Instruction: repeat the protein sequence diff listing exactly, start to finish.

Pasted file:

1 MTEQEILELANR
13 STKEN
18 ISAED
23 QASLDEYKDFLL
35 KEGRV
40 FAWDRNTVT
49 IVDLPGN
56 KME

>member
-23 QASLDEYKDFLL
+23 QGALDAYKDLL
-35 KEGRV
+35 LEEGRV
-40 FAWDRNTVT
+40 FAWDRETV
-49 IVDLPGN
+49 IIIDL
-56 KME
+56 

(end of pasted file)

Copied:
1 MTEQEILELANR
13 STKEN
18 ISAED
23 QASLDEYKDFLL
35 KEGRV
40 FAWDRNTVT
49 IVDLPGN
56 KME

>member
-23 QASLDEYKDFLL
+23 QGALDAYKDLL
-35 KEGRV
+35 LEEGRV
-40 FAWDRNTVT
+40 FAWDRETV
-49 IVDLPGN
+49 IIIDL
-56 KME
+56 